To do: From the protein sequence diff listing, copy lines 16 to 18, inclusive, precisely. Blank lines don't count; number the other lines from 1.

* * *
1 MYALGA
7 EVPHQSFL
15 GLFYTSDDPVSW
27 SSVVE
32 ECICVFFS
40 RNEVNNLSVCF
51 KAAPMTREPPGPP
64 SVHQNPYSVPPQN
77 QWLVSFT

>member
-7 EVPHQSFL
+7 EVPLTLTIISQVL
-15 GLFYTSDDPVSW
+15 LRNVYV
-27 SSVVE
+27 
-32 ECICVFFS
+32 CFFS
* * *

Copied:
+27 
-32 ECICVFFS
+32 CFFS